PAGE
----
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Some veddy English merriment in store
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Some veddy English merriment in store

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Jeeves at Sea

"Jeeves at Sea" continues through Feb. 28 at First Folio Theatre.

If PBS's addictive and wildly popular "Downton Abbey" has whetted your appetite for British wit, plot intrigue, and fabulous period settings and clothes, head west and north for some frothy dramatic fare.

First Folio Theatre presents a delightful romp aboard ship in 1920s Monte Carlo, at the Mayslake Peabody Estate in Oak Brook, featuring the hapless but engaging wealthy layabout, Bertram Wooster, and his absurdly knowledgeable and unflappable valet, Jeeves, a true "gentleman's gentleman."

Though few may ever match the droll characters portrayed in the 1990s PBS episodes by Hugh Laurie (yes, of "House") as Bertie, and Stephen Fry as a dry, brilliant Jeeves, Christian Gray nonetheless embodies the shallow but dear Bertie with comic skill, and Jim McCance's Jeeves subtlely garners all the laughs with his impeccable timing. The talented Gray is also a master of dramatic roles, thrilling audiences last October and in 2012 in the title role of First Folio's production of "The Madness of Edgar Allen Poe" -- a must-see when it comes around again.

The plot, like all Jeeves/Wooster misadventures, barely matters; it is the comic dialogue and double entendres of the colorful characters that keep things hopping right to the neatly drawn ending.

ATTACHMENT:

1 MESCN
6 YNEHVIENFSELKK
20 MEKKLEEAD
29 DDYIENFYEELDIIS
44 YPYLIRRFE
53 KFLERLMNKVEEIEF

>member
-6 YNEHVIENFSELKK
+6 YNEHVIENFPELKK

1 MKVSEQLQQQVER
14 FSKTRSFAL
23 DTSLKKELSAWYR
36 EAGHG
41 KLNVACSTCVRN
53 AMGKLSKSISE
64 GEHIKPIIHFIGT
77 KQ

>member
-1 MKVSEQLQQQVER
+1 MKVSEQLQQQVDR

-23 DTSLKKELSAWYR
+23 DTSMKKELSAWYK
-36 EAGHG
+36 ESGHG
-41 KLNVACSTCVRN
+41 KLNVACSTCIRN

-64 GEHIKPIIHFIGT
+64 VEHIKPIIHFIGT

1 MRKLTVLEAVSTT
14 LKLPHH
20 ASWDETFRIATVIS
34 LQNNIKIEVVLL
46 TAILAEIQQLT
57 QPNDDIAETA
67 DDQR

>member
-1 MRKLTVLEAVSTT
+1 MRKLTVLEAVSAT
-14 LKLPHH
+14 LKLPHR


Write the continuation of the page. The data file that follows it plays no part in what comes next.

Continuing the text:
Suffice it to say, Lady Stella, played by Kate McDermott like an elegantly comic Lady Mary of Downton, and stern Miss Pillbeam, done slyly and well by Whitney Morse, have their own agendas even while paying lip service to the gents around them. Delightfully distracting subplots abound, suffusing the champagne-soaked door-slamming with even more absurdity.

Invoking the British flavor of a different genre and era, Mercury Theater's world-premiere musical, "The Man Who Murdered Sherlock Holmes," is an engaging, fast-paced whodunit whose catchy tunes and clever lyrics don't detract from the story's devious plot and vaguely menacing Victorian atmosphere.

Yearning to write about other topics, Doyle decisively kills off his persnickety master of detection (remember the fight at Reichenbach Falls?) only to have his alter-ego appear in the flesh, demanding reinstatement and artfully "advising" Doyle as he aims to unravel the puzzle.

Inspired by the real-life mystery surrounding the actions -- or not -- of an Anglo-Indian solicitor in the case of "the Wyrley ripper," author Arthur Conan Doyle puts things to right by using the methods of his fictional character.

Viewers who enjoyed the ingenious 2015 PBS three-part series, "Arthur and George," will happily recognize the same story and characters in the musical, save for one key difference that infuses the entire production with charm -- the appearance of Holmes come to life, played to satisfying perfection with acerbic humor and a flawless British accent.

FYI: "Jeeves at Sea" will be performed at 8 p.m. Feb. 12, 17, 19, 24 and 26-27; 4 p.m. Feb. 13, 20 and 27; and 3 p.m. Feb. 11, 18, 25 and 28 at First Folio Theatre at Mayslake Peabody Estate Forest Preserve, 1717 W. 31st St., Oak Brook, Ill. Cost is $29 and $39 ($25 and $35, students and seniors). Call (630) 986-8067, email firstfolio@firstfolio.org or visit firstfolio.org.

FYI: "The Man Who Murdered Sherlock Holmes" will be performed at 8 p.m. Wednesdays through Saturdays and 3 p.m. Thursdays through Saturdays, through March 20 at Mercury Theater Chicago, 3745 N. Southport Ave., Chicago. Cost is $25 to $65. Call (773) 325-1700 or visit mercurytheaterchicago.com.

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